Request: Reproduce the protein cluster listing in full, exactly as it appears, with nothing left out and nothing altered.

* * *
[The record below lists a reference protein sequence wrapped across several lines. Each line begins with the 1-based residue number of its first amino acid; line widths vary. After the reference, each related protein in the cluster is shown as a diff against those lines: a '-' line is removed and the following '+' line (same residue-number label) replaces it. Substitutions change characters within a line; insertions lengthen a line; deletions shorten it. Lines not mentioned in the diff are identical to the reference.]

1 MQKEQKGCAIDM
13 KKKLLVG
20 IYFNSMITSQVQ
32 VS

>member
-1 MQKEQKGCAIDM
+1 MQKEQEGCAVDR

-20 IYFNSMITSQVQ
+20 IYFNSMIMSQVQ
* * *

[The record below lists a reference protein sequence wrapped across several lines. Each line begins with the 1-based residue number of its first amino acid; line widths vary. After the reference, each related protein in the cluster is shown as a diff against those lines: a '-' line is removed and the following '+' line (same residue-number label) replaces it. Substitutions change characters within a line; insertions lengthen a line; deletions shorten it. Lines not mentioned in the diff are identical to the reference.]

1 MQKEQKGCAIDM
13 KKKLLVG
20 IYFNSMITSQVQ
32 VS

>member
-1 MQKEQKGCAIDM
+1 MQKEQEGCAVDR

-20 IYFNSMITSQVQ
+20 IYFNSMIMSQVQ